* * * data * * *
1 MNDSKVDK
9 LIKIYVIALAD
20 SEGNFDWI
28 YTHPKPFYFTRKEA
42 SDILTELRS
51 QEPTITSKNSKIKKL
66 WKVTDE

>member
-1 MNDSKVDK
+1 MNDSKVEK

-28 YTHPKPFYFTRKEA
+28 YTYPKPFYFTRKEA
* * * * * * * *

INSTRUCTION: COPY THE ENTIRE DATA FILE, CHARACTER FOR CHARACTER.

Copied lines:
1 MNDSKVDK
9 LIKIYVIALAD
20 SEGNFDWI
28 YTHPKPFYFTRKEA
42 SDILTELRS
51 QEPTITSKNSKIKKL
66 WKVTDE

>member
-1 MNDSKVDK
+1 MNDSKVEK

-28 YTHPKPFYFTRKEA
+28 YTYPKPFYFTRKEA